Tobacco farmers to cash in on Malawi Kwacha plunge

Economic experts have indicated that the 48 percent kwacha plummet has straight-away put the tobacco farmers on the smiling queue to the bank.

The tobacco growers in the country will have a best gain in kwacha terms by carting home K250 to a dollar rate from their tobacco sold.

“If a farmer has sold for instance one bale of tobacco weighing 100 kgs at an average price of 1 dollar a kilogram, he will have about K25,000 as opposed to when the exchange rate was at K166 to a dollar which will would have seen him collecting only K16,000 on a 100kg bale,” said one financial expert.

However, the expert warned that this excitement could be short lived when walking out of the bank as the happy grower is likely to meet rising costs of commodities on the market.

Chuka: Increased earnings

“My view is that now that the country has demonstrated the will to put the economy in order, the donors must quickly move in and pump in their dollars as a matter of urgency otherwise the weaker Kwacha and unavailability of the hard currency on the market will cause a spiral in macroeconomic instability and cause strained governance position,” the expert said.

On the other hand, most commodities may not rise through the roof as speculated because “most traders were already using the then black market rate of K300 to a dollar to import their products.”

“The high rate of exchange was already in practice so there will be little or minimal impact on the commodity prices unless other indicators move into play such as continued unavailability of foreign exchange on the market which will drive the entrepreneurs back to the parallel market which could push its rates towards K450 to a dollar,” said the expert.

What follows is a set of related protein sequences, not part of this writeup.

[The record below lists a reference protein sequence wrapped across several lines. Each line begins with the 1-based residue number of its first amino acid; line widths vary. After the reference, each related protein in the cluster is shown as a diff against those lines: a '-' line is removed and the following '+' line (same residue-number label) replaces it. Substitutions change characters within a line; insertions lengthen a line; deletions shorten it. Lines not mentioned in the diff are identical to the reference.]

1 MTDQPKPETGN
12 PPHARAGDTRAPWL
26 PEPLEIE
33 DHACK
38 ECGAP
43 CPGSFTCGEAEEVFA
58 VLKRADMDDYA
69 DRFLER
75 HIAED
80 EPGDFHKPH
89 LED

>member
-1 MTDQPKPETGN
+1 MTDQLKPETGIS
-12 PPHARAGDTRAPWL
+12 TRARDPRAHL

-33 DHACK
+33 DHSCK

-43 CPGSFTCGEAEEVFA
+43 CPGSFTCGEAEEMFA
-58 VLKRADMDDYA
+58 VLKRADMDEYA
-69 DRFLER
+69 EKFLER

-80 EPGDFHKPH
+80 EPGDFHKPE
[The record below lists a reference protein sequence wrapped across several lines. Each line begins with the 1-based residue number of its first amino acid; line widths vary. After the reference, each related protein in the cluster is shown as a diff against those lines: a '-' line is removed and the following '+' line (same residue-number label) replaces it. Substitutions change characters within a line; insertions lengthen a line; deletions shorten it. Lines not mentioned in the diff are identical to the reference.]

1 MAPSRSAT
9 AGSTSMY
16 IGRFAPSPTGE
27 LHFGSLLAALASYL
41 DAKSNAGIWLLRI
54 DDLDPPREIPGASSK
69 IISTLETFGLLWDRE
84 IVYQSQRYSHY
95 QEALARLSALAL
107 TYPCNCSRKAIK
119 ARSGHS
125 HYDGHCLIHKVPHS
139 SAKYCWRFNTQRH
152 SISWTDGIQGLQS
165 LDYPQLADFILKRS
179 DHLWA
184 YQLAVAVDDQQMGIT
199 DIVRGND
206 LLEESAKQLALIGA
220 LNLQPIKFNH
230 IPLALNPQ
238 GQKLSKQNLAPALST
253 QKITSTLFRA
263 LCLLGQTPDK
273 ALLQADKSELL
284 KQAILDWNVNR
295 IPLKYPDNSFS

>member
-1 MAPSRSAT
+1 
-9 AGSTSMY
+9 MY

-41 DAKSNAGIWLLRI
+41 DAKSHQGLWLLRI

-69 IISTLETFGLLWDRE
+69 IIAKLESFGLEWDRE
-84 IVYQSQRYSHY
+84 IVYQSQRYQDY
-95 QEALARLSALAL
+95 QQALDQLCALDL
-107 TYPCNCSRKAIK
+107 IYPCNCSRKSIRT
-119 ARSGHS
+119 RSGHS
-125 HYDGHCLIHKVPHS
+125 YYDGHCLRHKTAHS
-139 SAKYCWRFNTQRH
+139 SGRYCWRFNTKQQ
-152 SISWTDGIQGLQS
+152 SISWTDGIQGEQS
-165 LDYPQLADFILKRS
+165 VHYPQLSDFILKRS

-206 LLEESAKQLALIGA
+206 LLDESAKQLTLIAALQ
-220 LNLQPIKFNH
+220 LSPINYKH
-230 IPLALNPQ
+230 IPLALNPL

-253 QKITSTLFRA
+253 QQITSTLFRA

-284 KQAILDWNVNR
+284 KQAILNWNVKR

Reserve Bank of Malawi allowed the currency to devalue by 50 percent, heeding calls from the IMF to cut what was seen as an artificially high exchange rate that was hitting the impoverished state’s economy.

Central bank Governor Charles Chuka said the devaluation of the kwacha is further expected to have the effect of reducing demand for imports of consumer goods in favour of domestically produced goods.

“Most importantly, it should also, together with the liberalisation of foreign exchange market, contribute to government’s efforts to reach early agreement with the IMF which should leading to unlocking donor flows in the next few months,” he said.

Chuka dded: “Existing exporters, including sellers of tobacco at the auction floors, should benefit from the devaluation through increased earnings.”

Furthermore,  the central bank said the smuggling of products, including tobacco, across the borders in search of better prices is likely to be reduced.

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